Flattery and Flans: Imitation in Islamic Numismatics
During the Early Islamic Period, a variety of coins emerged from the dying empires of Rome and Iran that helped the local Central Asian economies supply of silver for the next several hundred years. One of these coins was centred around one city that would rise from conquests and continue to thrive.
Growing up in Canada it was not uncommon to find US coins in my change. As US and Canadian coins are almost identical in size, weight, and general appearance, when paying for my double-double (known as coffee to non-Canadians) I would occasionally encounter an awkward exchange of “Sir, these are American” as I suddenly realized I had tried to pay with US coins. It is within this experience that I have always found the use of currency outside of their intended environments intriguing. Why is it that when you travel, almost every country accepts US dollars, British pounds, and euros? But you would struggle to get by with Canadian dollars, Chinese yuan, or Russian roubles?
This question now takes us back to the 7th century when the armies of the Rashidun and later Umayyad caliphate swept across the Middle East and Central Asia. Many historians have looked on this period as a sudden change in the known world. It is often seen as if one timeline stopped, and another began. This may in fact not be the case, as seen in some examples of the coinage used in the early Islamic states, such as those in and around the city of Bukhara (in modern-day Uzbekistan). The coinage used is not a break from earlier Persian traditions, but a continuation, which leads to the question: is Early Islamic Coinage an example of continuation of previous cultures? Through careful analysis it can be seen how the political powers in city states like Bukhara adapted earlier Sasanian minting traditions we can see how coins took a role beyond being tools of trade.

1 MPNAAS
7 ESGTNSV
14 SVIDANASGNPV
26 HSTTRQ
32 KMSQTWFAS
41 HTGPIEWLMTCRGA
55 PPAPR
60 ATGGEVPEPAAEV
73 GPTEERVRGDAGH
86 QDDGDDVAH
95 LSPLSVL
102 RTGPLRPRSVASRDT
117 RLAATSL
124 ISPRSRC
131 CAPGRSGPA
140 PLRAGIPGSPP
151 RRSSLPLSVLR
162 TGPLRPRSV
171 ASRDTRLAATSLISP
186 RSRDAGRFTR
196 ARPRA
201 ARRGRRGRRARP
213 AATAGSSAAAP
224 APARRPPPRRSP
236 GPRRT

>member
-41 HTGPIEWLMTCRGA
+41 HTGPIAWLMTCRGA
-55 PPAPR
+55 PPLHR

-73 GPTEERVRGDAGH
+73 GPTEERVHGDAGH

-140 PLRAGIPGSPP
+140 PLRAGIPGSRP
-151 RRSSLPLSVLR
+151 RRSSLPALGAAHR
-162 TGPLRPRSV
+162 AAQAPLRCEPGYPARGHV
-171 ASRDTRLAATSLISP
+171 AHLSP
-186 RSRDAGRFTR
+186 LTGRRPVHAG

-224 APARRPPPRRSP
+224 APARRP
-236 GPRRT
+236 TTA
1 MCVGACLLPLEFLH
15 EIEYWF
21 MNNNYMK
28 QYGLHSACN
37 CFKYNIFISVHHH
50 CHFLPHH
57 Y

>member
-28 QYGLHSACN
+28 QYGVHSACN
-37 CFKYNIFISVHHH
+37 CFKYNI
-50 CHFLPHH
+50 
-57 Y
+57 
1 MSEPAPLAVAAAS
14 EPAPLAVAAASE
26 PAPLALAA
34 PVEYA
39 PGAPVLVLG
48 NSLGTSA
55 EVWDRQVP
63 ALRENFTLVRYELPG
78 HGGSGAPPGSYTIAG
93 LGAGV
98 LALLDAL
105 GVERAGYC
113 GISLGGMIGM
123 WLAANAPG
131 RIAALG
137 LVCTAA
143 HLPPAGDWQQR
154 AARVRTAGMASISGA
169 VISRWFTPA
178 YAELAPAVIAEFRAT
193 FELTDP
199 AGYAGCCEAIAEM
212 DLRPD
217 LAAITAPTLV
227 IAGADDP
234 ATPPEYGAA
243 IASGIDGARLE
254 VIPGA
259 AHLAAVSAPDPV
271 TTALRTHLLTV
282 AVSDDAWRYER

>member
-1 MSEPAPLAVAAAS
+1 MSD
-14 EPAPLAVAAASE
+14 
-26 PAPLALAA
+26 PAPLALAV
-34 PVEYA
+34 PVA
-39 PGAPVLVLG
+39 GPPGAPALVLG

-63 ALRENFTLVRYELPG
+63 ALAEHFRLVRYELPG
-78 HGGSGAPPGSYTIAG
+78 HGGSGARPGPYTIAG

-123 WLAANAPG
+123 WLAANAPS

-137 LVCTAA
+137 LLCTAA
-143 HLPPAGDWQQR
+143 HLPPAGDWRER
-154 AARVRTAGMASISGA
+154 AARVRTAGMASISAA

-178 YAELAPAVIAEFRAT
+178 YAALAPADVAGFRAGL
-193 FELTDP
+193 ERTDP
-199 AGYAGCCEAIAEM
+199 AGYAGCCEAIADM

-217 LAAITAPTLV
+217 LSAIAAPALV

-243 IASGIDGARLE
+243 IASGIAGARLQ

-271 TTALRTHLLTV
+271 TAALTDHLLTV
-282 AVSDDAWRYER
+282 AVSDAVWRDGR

Who are the Bukhar Khudats?
The Bukhar Khudats were a Sogdian dynasty, which ruled the city of Bukhara from around the fall of the Sasanian dynasty in 651 CE to when the areas were conquered by the Samanid Empire around 888 CE. During their reign, a type of coinage known generally as the Bukharkhudat coins appeared throughout Central Asia. The coins follow a very Sasanian like style with the Shah in profile and on the other side a fire temple with priests or attendants beside it (see figure 2). They sometimes have Sogdian or Arabic in place of the Pahlavi script. They also sometimes feature less silver content, than a normal Sasanian drachm, being therefore referred to as “black dirhams.”
One aspect that may be useful into understanding the design of this coin type is that the start of the Bukharkhudat coins seem to be based on some form of imitation of the drachms of the Sasanian Shah Bahram V (420 to 438 CE, also spelled Varakhran V, Wahram V or Warahran V, see figure 3), especially those minted in the nearby mint of Merv. This is important as Merv provided a large amount of the drachmas of the Sassanian empire. When the production at Merv stopped (from around 440 till 620), only these drachms of Bahram V would have been able to enter circulation in a place like Bukhara (Loginov & Nikitin 1984). This is fascinating as this means the style would have been present for around 400 years in one form or another. Which then begs the question, why?